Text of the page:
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CYCLE SAFELY: That was the extra message from Hibiscus and Bays Local Board member Greg Sayers when he congratulated Oliver and Xaver on their enterprise.

 by Les Watkins

One of the most challenging cycle rides possible in New Zealand is being tackled this month by 23-year-old Oliver Macindoe of Whangaparaoa.

This former Kristin pupil will be accompanied by his 24-year-old German friend Xaver Hausner, a fellow student at Wellington’s Victoria University, on a 3358-km marathon from Cape Reinga to Bluff.

“The aim is to raise as much as we possibly can for Rotary’s campaign to help eradicate polio which is still a serious problem in four countries -- India, Pakistan, Afghanistan and Nigeria,” he says.

“Each of the 250 Rotary clubs in New Zealand is being asked to sponsor us for at least $10 a kilometre and some have indicated that they’ll be going quite a bit higher.

“We don’t have a set cash target but are happy to know that all donations will go directly to the fight against polio – with nothing deducted –and that whatever we do raise will be matched dollar-for-dollar by the Bill and Melinda Gates Foundation.”

Oliver and Xaver, who have both been cycling since the age of four, met seven years ago when Oliver six weeks in Germany.

Xaver is in New Zealand as a Rotary Ambassadorial Scholar and has just completed his law course in Wellington where Oliver has been qualifying to become a teacher.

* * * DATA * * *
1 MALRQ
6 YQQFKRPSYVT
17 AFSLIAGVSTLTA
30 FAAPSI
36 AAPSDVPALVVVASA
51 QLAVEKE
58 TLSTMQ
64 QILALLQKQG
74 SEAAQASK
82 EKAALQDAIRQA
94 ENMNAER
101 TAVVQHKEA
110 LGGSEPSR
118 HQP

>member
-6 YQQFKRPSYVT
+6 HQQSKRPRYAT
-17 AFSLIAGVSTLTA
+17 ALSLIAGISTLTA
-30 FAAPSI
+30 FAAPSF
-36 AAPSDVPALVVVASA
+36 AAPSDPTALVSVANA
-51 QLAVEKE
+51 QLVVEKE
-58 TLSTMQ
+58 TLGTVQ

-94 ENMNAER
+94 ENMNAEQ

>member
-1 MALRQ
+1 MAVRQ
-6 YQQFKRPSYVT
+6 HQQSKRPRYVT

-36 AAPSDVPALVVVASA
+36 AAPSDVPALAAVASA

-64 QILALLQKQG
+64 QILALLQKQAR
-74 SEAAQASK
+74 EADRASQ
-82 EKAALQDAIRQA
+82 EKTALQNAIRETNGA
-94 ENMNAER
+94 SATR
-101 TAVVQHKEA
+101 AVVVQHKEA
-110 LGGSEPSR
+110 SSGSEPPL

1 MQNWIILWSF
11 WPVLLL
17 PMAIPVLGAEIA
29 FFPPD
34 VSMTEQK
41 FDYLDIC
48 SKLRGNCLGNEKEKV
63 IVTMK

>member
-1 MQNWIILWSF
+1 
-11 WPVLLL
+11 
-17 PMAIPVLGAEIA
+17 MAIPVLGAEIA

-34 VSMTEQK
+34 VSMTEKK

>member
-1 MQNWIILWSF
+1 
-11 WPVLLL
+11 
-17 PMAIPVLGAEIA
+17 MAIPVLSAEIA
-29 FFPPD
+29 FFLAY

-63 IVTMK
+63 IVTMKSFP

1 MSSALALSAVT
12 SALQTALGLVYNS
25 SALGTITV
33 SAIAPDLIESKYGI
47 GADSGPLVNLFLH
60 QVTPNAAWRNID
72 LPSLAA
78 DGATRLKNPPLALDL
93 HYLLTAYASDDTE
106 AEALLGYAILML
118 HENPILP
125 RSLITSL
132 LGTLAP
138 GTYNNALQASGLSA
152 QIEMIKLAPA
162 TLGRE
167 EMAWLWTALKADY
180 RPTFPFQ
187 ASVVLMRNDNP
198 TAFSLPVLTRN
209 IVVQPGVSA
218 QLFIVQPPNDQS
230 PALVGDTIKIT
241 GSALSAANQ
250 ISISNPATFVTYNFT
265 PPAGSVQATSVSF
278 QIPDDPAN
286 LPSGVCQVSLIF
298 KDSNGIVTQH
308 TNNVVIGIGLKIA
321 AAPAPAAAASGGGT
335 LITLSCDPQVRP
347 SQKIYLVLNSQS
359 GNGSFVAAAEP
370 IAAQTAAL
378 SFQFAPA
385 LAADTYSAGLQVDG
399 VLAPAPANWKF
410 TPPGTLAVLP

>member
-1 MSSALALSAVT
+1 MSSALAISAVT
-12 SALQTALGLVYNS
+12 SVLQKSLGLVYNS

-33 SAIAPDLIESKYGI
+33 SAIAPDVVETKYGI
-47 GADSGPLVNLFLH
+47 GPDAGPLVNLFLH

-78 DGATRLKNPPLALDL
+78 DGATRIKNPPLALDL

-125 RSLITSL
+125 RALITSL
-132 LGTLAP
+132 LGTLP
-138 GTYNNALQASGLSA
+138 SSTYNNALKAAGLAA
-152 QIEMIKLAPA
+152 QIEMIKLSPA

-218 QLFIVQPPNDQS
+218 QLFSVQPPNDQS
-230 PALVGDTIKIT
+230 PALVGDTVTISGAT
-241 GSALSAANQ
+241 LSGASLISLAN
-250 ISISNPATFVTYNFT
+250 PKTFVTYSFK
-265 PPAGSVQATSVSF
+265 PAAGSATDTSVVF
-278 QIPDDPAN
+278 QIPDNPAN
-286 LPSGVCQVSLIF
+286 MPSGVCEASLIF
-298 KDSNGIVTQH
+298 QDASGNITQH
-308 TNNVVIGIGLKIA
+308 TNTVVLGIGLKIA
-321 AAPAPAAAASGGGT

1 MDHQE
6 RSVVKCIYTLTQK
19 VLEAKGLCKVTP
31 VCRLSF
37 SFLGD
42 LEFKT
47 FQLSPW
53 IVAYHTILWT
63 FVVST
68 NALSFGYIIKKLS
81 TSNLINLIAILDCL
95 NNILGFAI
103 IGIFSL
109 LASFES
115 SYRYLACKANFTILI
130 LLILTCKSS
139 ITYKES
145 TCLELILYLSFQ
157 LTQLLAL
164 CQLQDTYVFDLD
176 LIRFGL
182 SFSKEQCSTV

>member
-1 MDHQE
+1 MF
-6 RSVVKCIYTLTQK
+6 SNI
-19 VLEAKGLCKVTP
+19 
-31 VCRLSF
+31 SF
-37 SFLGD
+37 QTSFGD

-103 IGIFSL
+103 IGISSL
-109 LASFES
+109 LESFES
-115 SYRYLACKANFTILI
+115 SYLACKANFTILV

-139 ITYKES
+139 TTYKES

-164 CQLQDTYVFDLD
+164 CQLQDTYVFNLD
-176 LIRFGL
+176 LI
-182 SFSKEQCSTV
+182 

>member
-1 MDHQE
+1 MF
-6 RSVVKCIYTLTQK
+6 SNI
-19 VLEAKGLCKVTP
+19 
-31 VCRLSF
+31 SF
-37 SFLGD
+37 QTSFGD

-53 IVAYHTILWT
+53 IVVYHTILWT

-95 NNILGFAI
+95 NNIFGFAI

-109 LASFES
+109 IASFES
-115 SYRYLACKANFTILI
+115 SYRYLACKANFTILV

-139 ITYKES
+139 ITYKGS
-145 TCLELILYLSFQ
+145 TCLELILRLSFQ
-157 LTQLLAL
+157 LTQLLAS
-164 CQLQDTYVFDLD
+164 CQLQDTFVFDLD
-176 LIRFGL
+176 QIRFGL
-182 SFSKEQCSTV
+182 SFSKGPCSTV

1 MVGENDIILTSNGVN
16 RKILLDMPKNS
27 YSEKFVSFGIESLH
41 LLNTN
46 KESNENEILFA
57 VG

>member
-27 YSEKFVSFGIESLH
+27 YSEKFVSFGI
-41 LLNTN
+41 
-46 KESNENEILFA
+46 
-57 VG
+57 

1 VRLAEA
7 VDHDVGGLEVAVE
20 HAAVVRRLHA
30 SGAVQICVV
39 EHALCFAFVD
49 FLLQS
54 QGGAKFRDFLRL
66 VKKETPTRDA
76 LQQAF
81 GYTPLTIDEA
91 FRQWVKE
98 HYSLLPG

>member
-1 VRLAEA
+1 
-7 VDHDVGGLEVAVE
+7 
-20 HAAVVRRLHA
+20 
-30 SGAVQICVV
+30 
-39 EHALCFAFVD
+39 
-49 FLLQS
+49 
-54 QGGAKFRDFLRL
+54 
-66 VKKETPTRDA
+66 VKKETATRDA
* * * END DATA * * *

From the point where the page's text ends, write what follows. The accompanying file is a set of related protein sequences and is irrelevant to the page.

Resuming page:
They headed south from Cape Reinga on November 24 and plan to  leave Mangawhai for Warkworth and the Hibiscus Coast on November 30 – aiming to reach Bluff on January 16.

“Rotary clubs along the route are helping us out with food and accommodation – for which we’re very grateful as we’re travelling without any support team – but when we get to Whangaparaoa, of course, we’ll be staying with my mum Cilla at Big Manly,” says Oliver.

They will meet many dignitaries on their marathon journey, including the Governor-General Sir Anand Satyanand.Wellington’s new mayor, keen cyclist Celia Wade Brown, will ride with them into Wellington.  

They stayed a night at Cilla Macindoe’s home on their way from Wellington to the start at Cape Reinga and were welcomed to the area by Hibiscus and Bays Local Board member Greg Sayers who is a member of Auckland Rotary Club.

“Mr Sayers congratulated them on their ‘dedication and determination for such a good cause’.
The End Polio Now campaign is a worldwide initiative by Rotary International which, with financial support from organisations such as the Gates foundation, has raised more than US$220 million over the past 25 years.

In that time Rotarians have helped immunise more than two billion children in 125 countries. Now only four countries are affected.

Rotary’s support group for the project is headed by Oliver’s uncle, Francis Wevers, who says: “Polio eradication is within our final grasp. But if we cannot eradicate it now, the risk of crippling and deadly polio outbreaks will continue to threaten the world’s children.”

Cash donations made on the road will be handed to the club hosting the riders at the end of each day. Online donations, which will generate a tax receipt, can be made through the website

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